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HomeAll ArticlesVenezuela's Maduro devalues currency, hikes fuel prices

Venezuela’s Maduro devalues currency, hikes fuel prices

(London Post)     Venezuelan socialist leader Nicolas Maduro has raised the cost of heavily subsidized gasoline, calling it a “necessary measure.” The subsidy has been in place since 1989, when hundreds were killed protesting fuel prices.

Venezuelan President Nicolas Maduro on Wednesday announced a series of measures, including devaluing the bolivar currency and raising the price of gasoline, to stem a widening economic crisis in the South American country.
According to the president, prices at the pump would rise from 0.097 bolivars ($0.02/0.01 euros) a liter to 6 bolivars for 91-octane gasoline, while 95-octane petrol would jump from 0.07 bolivars to 1 bolivar.

“We spend about $1 billion in products making 95-octane gasoline. We could save $800 million with the new pricing system, which can go to food and medicine,” Maduro said.

“We must charge for gas,” he added. “I ask that the people welcome and support this new system.”

In 1989, a fuel price hike led to three days of riots in the capital, Caracas, resulting in military repression known as the “Caracazo,” in which several hundred people were killed. Memories of the event have steered politicians away from touching oil subsidies.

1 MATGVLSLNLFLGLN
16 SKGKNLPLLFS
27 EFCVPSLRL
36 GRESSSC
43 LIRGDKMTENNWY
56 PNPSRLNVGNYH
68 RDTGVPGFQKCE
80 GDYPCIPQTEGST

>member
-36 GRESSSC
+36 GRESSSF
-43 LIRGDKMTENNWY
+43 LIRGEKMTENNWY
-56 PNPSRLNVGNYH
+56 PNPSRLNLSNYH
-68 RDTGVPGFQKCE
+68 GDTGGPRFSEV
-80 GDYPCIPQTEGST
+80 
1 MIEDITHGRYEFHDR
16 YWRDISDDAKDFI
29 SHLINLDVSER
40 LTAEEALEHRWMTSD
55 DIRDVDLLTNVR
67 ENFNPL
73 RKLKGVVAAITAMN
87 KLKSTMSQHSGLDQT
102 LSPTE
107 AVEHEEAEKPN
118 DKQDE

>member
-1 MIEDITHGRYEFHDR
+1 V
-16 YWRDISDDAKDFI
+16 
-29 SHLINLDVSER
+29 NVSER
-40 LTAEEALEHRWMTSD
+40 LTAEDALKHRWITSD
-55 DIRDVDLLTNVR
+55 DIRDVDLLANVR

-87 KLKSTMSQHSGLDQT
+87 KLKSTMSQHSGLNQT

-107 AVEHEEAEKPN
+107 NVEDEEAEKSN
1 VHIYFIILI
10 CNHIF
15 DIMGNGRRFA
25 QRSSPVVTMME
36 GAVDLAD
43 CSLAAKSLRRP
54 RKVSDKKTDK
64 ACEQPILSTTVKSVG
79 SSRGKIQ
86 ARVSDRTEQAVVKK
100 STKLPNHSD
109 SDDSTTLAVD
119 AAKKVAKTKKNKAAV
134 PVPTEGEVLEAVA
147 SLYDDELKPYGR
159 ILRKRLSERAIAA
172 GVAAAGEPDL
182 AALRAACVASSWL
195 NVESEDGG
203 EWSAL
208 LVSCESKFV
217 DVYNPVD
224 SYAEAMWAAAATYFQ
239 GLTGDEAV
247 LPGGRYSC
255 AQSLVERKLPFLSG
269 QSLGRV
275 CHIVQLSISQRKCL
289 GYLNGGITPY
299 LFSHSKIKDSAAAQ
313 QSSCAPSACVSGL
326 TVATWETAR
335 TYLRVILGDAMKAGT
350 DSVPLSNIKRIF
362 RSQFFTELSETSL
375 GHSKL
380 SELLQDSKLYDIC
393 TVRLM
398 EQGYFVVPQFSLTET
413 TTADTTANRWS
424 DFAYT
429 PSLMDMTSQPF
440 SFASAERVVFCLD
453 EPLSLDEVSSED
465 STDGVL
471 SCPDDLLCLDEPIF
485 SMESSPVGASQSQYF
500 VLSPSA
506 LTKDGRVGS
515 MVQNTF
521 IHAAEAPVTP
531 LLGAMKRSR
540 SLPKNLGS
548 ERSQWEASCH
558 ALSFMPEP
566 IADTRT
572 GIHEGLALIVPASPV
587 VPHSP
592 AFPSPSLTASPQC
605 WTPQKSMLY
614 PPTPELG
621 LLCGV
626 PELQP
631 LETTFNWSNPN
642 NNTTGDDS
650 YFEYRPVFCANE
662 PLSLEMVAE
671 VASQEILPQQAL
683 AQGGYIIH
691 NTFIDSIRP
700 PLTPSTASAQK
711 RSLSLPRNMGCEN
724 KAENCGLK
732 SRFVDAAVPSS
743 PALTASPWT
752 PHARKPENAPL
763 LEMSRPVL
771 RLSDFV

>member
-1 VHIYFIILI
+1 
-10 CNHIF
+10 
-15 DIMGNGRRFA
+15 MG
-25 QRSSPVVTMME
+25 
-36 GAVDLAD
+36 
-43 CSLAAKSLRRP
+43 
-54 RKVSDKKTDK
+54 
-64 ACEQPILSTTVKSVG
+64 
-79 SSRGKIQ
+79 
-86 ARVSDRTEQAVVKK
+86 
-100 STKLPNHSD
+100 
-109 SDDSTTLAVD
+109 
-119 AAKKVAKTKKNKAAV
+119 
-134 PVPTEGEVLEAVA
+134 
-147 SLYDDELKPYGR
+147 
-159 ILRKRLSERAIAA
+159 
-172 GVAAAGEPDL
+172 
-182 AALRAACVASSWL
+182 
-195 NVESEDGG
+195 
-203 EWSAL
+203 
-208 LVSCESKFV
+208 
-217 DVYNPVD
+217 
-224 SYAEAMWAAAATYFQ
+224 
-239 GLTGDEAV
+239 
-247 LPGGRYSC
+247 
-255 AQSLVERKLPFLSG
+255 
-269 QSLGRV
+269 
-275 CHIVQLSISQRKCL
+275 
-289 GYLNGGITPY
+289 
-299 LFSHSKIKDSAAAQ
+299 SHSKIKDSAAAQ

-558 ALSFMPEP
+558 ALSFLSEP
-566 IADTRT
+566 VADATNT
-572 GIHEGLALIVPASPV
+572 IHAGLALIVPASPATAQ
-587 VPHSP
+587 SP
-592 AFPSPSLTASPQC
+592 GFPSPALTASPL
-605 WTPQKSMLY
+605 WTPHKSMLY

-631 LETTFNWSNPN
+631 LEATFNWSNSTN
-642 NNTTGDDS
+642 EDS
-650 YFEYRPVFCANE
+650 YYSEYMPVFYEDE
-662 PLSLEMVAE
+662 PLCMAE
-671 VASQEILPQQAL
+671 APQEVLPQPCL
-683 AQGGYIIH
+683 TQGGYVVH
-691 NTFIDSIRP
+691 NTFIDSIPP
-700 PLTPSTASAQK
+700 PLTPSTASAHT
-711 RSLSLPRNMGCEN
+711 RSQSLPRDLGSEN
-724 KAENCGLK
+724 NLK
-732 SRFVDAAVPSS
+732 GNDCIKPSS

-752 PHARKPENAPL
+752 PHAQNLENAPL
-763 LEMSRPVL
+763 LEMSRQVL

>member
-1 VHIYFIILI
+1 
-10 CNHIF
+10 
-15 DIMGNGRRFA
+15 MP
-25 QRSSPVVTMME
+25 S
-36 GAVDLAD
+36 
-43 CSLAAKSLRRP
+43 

“This is a necessary measure, a necessary action to balance things. I take responsibility for it,” Maduro said, referring to the gas hike.

The OPEC nation has been hit by oil prices' downward spiral, resulting in chronic food shortagesThe OPEC nation has been hit by the downward spiral of oil prices, resulting in chronic food shortages

Financing the Bolivarian dream

Meanwhile, the socialist leader said a three-tier system of exchange rates would be slimmed down to two as of Thursday.

Venezuelan army vows support for Maduro

The Venezuelan military has declared its allegiance to President Maduro, as the country faces a mounting political and constitutional crisis. Opposition lawmakers are seeking Maduro’s removal.

A protected official rate for food and medicine imports, the strongest official exchange rate of the three, would remain place. It will be devalued by 37 percent dropping from 6.3 bolivars to 10 bolivars to the US dollar.

A parallel “floating” rate for other transactions will also be created.

According to Latin American broadcaster Telesur, Maduro added that the state must “develop the Bolivarian economic agenda to improve the distributive system,” referring to the state-led economic program launched by his predecessor, the late President Hugo Chavez.

Maduro said the new measures will help finance the government’s social programs, which have significantly increased literacy across the country since Chavez assumed power in 1999.

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